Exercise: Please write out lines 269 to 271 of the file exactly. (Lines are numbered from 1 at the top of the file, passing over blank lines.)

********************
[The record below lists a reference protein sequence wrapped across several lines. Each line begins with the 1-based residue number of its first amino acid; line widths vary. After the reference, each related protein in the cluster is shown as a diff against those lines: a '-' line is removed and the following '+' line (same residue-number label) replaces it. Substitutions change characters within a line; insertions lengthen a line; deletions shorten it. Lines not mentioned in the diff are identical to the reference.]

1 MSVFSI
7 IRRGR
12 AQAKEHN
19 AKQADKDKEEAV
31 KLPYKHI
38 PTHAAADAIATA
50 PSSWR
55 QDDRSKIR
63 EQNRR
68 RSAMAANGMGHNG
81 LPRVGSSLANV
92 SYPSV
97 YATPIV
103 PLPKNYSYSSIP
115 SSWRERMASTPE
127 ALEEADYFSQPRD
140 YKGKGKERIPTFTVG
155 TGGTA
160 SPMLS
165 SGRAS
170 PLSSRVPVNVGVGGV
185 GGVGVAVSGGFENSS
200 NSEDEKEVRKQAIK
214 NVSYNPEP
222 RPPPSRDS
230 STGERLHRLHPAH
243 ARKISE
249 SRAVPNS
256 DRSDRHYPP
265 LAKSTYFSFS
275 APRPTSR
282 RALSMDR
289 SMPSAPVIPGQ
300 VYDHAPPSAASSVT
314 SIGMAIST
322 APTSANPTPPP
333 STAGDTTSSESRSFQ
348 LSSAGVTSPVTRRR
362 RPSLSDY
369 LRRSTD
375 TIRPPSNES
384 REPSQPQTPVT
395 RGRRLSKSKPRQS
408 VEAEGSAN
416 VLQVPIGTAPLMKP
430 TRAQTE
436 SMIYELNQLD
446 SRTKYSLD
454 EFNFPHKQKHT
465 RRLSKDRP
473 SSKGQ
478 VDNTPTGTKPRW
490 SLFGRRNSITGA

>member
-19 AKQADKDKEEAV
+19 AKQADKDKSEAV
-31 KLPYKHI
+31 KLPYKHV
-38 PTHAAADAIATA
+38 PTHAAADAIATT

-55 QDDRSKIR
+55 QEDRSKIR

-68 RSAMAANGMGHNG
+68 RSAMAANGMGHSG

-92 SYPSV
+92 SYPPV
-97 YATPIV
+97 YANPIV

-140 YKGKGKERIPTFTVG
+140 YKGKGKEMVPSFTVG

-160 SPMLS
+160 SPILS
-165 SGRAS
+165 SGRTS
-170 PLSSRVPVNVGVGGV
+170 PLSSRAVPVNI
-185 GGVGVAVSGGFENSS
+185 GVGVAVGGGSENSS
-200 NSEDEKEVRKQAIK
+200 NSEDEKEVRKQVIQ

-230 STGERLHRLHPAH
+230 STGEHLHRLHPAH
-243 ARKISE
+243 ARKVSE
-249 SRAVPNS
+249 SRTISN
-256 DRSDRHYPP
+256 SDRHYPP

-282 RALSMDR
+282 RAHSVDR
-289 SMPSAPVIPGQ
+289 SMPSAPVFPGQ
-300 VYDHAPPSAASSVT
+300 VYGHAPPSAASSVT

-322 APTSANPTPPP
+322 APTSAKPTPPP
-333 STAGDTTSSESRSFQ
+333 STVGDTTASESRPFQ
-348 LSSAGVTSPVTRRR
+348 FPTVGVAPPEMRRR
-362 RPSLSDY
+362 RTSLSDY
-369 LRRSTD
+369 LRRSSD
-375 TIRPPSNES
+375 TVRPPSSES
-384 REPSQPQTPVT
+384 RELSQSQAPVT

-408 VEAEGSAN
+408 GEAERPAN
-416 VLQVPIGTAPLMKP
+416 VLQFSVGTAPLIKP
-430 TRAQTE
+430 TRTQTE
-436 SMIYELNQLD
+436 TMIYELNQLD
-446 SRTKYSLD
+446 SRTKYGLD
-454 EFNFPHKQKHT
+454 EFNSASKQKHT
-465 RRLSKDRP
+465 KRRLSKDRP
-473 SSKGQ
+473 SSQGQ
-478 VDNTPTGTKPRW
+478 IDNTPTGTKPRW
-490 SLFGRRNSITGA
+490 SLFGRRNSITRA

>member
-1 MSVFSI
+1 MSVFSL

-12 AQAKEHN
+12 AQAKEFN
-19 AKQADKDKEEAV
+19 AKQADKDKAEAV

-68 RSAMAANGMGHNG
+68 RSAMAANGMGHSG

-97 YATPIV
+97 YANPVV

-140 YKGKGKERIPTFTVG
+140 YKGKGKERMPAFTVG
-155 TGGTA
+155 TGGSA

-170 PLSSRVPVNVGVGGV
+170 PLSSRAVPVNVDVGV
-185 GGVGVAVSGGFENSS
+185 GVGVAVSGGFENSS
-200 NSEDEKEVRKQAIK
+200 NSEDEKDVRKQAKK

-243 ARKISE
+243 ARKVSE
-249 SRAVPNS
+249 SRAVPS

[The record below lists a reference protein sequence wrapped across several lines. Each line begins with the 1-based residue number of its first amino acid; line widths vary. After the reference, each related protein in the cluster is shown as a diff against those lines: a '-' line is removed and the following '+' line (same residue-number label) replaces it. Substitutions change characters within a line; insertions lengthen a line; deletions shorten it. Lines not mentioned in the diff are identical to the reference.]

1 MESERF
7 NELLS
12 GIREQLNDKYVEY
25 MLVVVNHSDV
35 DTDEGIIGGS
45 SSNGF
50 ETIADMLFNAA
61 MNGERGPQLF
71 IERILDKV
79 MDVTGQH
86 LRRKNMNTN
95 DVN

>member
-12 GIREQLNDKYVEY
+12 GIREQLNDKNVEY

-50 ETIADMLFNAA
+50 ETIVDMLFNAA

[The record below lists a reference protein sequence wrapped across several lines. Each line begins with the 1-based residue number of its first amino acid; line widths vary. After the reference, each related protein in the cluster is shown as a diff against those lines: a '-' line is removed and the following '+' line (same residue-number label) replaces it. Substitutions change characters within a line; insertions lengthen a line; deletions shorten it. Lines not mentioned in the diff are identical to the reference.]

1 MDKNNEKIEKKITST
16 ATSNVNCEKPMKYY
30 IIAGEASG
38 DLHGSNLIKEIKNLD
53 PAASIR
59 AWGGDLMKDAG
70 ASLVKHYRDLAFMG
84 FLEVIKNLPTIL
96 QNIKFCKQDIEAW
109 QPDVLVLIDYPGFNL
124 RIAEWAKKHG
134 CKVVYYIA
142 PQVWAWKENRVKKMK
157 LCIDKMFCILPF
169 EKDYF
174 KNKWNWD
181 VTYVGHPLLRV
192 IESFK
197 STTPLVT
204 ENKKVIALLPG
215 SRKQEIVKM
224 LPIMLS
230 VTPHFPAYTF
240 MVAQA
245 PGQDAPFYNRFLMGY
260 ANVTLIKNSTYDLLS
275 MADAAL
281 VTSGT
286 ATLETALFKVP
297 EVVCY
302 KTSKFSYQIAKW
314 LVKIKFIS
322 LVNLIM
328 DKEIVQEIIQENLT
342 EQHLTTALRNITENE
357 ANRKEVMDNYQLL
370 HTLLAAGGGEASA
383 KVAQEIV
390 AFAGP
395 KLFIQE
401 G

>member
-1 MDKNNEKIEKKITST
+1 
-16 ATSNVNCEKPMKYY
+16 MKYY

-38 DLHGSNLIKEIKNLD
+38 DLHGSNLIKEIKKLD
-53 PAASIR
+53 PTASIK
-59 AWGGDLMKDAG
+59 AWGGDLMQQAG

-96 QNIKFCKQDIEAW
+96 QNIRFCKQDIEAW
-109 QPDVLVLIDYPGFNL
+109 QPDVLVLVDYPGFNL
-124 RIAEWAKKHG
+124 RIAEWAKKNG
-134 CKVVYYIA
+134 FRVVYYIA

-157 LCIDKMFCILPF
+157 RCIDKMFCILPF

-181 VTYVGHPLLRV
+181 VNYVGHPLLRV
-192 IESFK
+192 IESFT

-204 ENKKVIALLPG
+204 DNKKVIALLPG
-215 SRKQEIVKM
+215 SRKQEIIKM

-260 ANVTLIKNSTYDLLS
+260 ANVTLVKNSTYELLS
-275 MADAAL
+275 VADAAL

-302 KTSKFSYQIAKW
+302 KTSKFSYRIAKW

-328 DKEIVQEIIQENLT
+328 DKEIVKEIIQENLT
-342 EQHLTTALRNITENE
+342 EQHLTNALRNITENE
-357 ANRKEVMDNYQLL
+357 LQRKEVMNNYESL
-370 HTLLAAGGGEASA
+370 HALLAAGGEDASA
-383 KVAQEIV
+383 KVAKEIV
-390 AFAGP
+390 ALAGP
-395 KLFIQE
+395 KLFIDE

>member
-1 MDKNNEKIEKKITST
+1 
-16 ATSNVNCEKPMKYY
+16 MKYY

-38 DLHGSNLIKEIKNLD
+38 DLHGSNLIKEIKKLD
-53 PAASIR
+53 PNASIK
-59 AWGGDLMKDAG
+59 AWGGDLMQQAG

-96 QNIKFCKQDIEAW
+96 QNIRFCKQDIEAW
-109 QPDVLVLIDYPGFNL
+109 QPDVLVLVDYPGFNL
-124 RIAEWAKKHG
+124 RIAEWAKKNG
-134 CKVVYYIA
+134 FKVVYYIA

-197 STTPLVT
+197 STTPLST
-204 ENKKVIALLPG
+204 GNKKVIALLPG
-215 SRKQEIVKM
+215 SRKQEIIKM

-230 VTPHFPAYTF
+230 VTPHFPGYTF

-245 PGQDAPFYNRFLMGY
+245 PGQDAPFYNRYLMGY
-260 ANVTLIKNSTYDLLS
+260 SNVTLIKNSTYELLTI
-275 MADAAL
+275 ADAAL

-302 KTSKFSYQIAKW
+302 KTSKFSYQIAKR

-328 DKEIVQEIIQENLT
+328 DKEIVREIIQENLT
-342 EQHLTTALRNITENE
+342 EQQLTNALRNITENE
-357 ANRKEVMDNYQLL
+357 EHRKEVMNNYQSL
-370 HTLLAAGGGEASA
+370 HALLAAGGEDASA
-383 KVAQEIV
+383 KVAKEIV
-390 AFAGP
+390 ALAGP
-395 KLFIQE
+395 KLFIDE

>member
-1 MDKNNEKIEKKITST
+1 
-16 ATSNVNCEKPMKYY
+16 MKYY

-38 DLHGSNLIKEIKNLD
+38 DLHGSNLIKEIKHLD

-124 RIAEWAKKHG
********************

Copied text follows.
-38 DLHGSNLIKEIKNLD
+38 DLHGSNLIKEIKKLD
-53 PAASIR